• And then back here that is the semi circular canals, the organ of balance.

  • We can compare the angles of the semicircular canals toe that of modern day animals, to figure out where this animal was living.

  • In this case, it seems like this animal was on the ground, sort of lumbering around.

  • We're able to look at the size of the endo, cast in the size of the brain, to get clues at its overall intelligence and then look at the size of the olfactory evolves and the organ for your sense of smell, all things that we weren't able to do.

  • You really 15 years ago.

  • Mhm.

  • Since the discovery of Coral Bluffs, Tyler and his team have looked inside 15 fossils using this technique with plans to scan dozens more as they uncover new concretions preparation and the image ing.

  • And the data analysis is still happening right now.

  • So we're learning stuff almost on a weekly basis as this project moves forward.

  • But imaging the fossils is only part of the story.

  • It's also crucial to know exactly where in the layers of earth each one was found.

  • To truly get the big picture of the discoveries at Coral Bluffs, the team needs a bird's eye view on.

  • So one of the recent advances that's been remarkable for us is using drone technology to really place the fossils very precisely in a stack of vertical rocks.

  • And so we worked with the United States Geological Survey, who has an entire drone team that's pushing the boundaries of this.

  • A whole new bevy of drones have really allowed us to precisely placed these things down to within centimeters of where we picked him up on the ground.

  • The drones are able to capture high resolution X Y and see data by getting data on precise location and elevation, the team is able to accurately place fossils in relation to the Cretaceous Paleo Jean Boundary things.

  • K P G Boundary is a physical remnant from the asteroid impact that wiped out the dinosaurs.

  • This geological marker can be found all around the world With this boundary as a marker, scientists are able to use the radioactive decay of certain isotopes and the magnetic reversal of the planet toe.

  • Identify time stamps in the rock that helps us put that whole timeline together.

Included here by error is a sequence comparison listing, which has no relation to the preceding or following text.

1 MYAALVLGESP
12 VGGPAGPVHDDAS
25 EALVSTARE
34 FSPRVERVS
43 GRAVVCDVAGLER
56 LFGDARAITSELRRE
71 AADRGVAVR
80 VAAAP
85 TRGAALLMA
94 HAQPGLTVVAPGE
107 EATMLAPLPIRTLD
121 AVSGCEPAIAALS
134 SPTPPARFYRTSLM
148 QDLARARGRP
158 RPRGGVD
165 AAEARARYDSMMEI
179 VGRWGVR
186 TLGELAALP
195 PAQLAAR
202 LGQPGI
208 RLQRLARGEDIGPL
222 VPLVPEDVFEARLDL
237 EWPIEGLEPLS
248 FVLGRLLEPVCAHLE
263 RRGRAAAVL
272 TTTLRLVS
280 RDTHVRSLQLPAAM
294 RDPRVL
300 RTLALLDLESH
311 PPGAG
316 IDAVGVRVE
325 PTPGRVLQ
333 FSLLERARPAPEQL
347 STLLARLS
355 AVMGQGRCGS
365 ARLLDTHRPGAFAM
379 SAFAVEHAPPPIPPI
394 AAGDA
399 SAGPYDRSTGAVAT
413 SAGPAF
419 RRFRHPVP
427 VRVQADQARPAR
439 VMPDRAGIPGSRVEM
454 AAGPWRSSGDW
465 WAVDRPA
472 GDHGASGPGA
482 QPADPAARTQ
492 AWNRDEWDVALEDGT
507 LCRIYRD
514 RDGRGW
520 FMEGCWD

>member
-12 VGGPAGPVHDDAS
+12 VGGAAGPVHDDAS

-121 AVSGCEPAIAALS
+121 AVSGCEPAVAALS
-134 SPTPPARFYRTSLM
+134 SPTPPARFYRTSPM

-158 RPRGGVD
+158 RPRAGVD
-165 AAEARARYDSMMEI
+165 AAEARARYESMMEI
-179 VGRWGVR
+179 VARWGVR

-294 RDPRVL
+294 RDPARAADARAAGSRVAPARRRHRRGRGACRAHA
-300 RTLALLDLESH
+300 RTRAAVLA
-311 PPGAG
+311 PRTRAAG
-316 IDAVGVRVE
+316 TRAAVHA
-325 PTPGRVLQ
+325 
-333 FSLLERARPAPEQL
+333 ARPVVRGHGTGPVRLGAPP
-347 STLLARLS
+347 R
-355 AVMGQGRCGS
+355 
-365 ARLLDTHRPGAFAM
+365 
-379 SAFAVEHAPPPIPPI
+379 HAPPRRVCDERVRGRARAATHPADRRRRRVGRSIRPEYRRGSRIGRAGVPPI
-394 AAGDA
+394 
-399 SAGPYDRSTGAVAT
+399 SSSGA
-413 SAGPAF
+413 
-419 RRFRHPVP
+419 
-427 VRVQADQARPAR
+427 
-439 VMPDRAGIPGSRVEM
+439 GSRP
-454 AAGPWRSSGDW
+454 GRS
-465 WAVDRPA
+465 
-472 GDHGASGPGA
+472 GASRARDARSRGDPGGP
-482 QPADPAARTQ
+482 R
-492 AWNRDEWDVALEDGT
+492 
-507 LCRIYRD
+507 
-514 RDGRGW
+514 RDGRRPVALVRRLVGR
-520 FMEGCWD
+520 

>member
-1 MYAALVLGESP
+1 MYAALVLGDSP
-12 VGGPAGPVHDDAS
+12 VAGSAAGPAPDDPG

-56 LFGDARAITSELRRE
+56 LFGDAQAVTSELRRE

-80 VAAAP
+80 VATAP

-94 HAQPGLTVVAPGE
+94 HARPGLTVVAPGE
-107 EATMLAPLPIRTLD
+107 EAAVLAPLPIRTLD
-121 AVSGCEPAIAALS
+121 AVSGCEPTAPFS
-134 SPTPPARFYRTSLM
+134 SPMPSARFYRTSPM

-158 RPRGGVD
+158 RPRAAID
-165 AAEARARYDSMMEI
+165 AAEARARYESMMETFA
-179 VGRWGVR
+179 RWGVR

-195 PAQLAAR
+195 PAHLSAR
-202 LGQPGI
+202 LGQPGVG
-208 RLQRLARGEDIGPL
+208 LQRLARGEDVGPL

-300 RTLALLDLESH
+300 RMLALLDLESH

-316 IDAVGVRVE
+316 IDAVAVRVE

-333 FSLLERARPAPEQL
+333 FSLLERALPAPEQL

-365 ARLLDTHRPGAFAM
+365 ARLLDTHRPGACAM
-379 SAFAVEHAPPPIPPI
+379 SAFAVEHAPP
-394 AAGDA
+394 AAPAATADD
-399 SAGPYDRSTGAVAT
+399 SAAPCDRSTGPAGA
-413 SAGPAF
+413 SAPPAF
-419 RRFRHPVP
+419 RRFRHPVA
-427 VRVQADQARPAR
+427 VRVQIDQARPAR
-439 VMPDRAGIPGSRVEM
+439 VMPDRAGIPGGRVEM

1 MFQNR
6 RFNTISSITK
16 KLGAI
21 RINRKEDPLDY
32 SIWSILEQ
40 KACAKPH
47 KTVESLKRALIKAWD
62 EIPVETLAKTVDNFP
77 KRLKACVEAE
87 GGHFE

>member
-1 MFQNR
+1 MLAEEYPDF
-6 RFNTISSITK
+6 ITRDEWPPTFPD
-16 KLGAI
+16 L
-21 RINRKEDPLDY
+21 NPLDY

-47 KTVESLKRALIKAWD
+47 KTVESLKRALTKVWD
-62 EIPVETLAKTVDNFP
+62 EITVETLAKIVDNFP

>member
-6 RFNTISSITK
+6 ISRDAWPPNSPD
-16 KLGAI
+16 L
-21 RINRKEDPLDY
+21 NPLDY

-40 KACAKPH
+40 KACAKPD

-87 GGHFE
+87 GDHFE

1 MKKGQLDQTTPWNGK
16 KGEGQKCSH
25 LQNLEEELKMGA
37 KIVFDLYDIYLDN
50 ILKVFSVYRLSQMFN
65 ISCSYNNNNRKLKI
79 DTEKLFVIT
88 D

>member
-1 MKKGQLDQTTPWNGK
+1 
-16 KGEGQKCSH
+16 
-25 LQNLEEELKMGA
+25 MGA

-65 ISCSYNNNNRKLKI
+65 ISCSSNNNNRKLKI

• Age of the mammals is always on top of the age of the dinosaurs, but the next step is the ability to put the number two that not just say relatively.

  • This is younger or older, because then you're really able to figure out the tempo of evolution and all of these big scientific questions that we're interested in.

  • So building a timeline or what we would call a geo chronological framework in the rocks is critical for us to study evolution, the team is working to accurately date their fossils and trace the first million years immediately after the mass extinction.

  • Ultimately, what we want to do is understand evolution and how we got to the present moment today, being able to place things on the planet precisely to get ultimately to a framework and then being able to peer inside.

  • These things have been huge advances for our field just in the last 10 or so years.

  • And as the team gets closer to fully understanding how mammals not only survived but thrived 66 million years ago, the Work and Corral Bluffs continues.

  • Sometimes it feels like a project like this is finished when you see like a book end, but we're literally just scratching the surface.

  • In fact, just these blast past two weeks we've gone out and found Mawr Concrete's Shins Mawr complete mammal skulls, complete turtle shells.

  • For me, it really has been a renaissance.

  • That's probably the most exciting time it's ever been to be a paleontologist.

  • This is by far the most significant discovery that I've made.

  • Um, simply because it's not just about one single fossil.

  • It's about the entire story.

  • It's the animals, the plants in placing the animals and plants into a ecological context all within time.

66 million years ago, our planet was a dramatically different place.

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B1 mass extinction extinction fossil earth complete mammal

Fossil Hunting Is Entering a New Technological Age

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    林宜悉 posted on 2020/11/29